7.3. Data Management
The sensors in PA constantly generate data. To ensure the integrity of data, some data security measures needs to be in place, which will in turn enhance the cost of the system. The readings from the sensors have to be accurate in order to take appropriate actions precisely when and where required. An intruder can corrupt the readings, and false readings will adversely reduce the effectiveness of the system. PA systems generate immense amounts of data, which require enough resources to perform data analysis. Real-time data collected from sensors deployed across the fields after a few minutes and spectral imagery acquired from high-altitude or low-altitude platforms produce the bulk of the data, which increase the storage and processing requirements. New software platforms and facilities for scalable management of Big Data sources are demanded. In this regard, the generation of software-as-a-service solutions is focused on merging data management and IoT thorough cloud computing platforms.
7.4. Literacy Rate
Literacy is an important factor that influences the adoption ratio in PA. In developing countries where the illiteracy rate is high, farmers grow crops based on their experience. They do not utilize the state-of-the-art technologies in agriculture, which results in loss of production. Farmers need to be educated in order to understand the technology or they have to trust a third party for technical support. Therefore, in underdeveloped areas where the literacy rate is not high, PA is not very common due to the limitations of resources and education.
Next-generation 5G networks can be 100-times faster than 4G ones, making communication between devices and servers much quicker. 5G can also carry much more data than other networks, which makes it an ideal technology for transmitting information from remote sensors and drones, key tools that are being tested in PA environments. The adoption of new communication networks based on 5G is a must in current applications where secure and rapid data transfer enables real-time data management and support for decision making.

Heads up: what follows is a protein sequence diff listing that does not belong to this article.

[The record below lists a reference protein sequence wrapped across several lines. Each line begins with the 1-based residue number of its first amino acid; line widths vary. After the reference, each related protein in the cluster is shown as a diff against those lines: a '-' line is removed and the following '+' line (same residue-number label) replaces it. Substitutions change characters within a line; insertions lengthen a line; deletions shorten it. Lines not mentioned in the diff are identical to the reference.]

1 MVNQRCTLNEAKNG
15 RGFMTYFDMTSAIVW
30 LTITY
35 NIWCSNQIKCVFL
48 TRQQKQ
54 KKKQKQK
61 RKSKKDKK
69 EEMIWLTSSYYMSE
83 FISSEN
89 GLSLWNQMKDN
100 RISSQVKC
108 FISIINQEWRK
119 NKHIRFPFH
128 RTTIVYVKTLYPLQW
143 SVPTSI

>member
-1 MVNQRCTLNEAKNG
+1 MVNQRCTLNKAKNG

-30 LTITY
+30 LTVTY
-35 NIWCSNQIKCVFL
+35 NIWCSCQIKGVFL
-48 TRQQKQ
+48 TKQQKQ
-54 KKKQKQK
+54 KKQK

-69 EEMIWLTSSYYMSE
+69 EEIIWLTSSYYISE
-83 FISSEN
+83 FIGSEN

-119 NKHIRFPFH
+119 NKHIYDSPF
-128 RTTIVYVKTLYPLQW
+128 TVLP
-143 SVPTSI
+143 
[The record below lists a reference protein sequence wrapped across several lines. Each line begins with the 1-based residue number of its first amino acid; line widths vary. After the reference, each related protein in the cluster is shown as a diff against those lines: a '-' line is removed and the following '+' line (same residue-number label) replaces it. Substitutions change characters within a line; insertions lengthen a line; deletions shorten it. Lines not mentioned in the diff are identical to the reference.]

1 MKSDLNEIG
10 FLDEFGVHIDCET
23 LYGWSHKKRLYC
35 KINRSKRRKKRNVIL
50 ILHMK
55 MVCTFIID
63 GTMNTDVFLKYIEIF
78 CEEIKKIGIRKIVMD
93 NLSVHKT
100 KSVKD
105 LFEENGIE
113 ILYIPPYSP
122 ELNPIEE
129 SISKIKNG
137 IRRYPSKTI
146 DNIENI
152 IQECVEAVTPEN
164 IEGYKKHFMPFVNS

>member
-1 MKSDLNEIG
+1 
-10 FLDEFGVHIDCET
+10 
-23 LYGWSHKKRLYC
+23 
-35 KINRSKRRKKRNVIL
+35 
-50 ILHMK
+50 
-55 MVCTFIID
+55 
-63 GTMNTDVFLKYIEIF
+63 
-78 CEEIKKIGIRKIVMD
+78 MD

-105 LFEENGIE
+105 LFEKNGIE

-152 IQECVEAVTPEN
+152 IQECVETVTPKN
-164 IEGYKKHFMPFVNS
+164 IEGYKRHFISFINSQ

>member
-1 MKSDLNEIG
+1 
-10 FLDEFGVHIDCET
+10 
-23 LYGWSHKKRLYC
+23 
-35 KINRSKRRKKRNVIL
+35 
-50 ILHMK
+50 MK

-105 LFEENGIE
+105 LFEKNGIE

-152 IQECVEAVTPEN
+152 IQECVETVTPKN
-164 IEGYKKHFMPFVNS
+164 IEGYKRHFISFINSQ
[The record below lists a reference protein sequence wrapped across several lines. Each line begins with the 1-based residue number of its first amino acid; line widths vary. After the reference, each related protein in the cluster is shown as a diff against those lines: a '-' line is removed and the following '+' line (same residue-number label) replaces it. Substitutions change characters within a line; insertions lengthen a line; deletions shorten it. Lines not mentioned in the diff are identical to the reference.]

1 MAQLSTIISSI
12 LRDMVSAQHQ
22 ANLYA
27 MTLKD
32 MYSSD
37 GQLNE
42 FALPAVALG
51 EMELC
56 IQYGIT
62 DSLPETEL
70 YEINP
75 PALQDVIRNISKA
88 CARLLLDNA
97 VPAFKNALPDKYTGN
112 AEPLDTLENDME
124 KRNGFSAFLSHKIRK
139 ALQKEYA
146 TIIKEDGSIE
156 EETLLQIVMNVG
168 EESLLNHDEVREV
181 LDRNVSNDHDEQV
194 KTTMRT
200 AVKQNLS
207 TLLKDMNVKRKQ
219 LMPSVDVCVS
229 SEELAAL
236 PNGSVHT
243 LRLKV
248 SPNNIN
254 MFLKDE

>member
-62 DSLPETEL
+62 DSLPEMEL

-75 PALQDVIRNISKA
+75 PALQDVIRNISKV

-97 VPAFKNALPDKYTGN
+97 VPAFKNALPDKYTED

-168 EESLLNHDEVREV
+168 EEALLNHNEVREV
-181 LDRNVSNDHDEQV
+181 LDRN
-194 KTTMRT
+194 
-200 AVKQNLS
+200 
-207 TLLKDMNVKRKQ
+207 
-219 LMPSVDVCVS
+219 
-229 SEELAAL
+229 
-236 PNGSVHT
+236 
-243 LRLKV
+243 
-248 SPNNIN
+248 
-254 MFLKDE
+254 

One of the biggest problems PA faces is the interoperability of equipment due to different digital standards. This lack of interoperability is not only obstructing the adoption of new IoT technologies and slowing down their growth, but it also inhibits the gain of production efficiency through smart agriculture applications. New methods and protocols to integrate different machine communication standards to unlock the potential of efficient machine-to-machine communication and data sharing between machines and management information systems are required in the current scenario of PA.
8. Conclusion and Future Directions
Precision agriculture is a modern practice used to enhance crops’ productivity using latest technologies, i.e., WSN, IoT, cloud computing, Artificial Intelligence (AI) and Machine Learning (ML). Most of the research done so far indicates that PA-based practices have a great influence on sustainability and productivity. The objective of PA is to provide decision support systems based on multiple parameters of crops, i.e., soil nutrients, water level of the soil, wind speed, intensity of sunlight, temperature, humidity, chlorophyll content, etc. However, several challenges are involved in the development and deployment phase of these systems. This article was aimed at providing a survey of modern technologies involving current PA platforms, with the goal of supporting industry and research communities on the development of modern applications for smart agriculture. A case study was presented to prove the effectiveness of the PA in the agriculture domain.
Since the main objective of precision agriculture is to produce surplus yield by optimizing the resources such as water, pesticides, fertilizers, etc., for resource optimization, prescription maps play an important role, which enables farmers to quantify resources required for healthy crops at any particular growth stage. Most of the research accomplished in the agriculture domain focuses on the remote sensing platforms to collect imagery, which reflects only Vegetation Indices (VIs) such as NDVI. The prescription maps cannot be generated by only using VIs; instead, multiple other factors need to be considered such as soil properties, soil moisture level, meteorological behaviour, etc.